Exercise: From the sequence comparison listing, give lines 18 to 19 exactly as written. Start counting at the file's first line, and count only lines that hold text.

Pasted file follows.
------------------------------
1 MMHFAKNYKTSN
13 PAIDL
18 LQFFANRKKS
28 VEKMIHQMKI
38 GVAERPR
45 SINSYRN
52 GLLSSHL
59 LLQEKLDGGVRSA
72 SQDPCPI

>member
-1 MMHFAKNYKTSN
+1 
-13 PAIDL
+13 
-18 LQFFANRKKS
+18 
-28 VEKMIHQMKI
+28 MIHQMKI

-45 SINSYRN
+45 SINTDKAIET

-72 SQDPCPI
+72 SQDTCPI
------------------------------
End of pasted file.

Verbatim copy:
+28 MIHQMKI

-45 SINSYRN